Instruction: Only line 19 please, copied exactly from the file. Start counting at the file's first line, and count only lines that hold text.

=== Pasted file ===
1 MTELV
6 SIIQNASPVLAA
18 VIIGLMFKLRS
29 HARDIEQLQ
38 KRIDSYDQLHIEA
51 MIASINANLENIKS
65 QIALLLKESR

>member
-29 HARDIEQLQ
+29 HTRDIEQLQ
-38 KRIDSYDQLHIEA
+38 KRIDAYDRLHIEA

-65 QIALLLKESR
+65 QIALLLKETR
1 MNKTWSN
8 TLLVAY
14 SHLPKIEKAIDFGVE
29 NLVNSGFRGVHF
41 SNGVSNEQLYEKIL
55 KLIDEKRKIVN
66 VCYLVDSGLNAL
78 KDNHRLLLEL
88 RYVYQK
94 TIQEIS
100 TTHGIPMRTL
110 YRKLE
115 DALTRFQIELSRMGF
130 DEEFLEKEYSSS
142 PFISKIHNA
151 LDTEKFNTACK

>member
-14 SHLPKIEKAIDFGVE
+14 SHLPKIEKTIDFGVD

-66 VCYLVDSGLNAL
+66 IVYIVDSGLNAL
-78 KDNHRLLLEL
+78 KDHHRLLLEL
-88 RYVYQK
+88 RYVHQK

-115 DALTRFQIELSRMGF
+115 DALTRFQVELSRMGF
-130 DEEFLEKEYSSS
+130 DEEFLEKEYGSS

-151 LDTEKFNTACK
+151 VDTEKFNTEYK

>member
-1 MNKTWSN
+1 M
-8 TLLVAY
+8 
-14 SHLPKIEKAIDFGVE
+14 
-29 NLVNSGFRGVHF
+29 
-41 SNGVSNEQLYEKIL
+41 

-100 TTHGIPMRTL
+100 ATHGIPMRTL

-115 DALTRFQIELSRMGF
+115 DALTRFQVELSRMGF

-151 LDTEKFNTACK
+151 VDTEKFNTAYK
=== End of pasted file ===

41 SNGVSNEQLYEKIL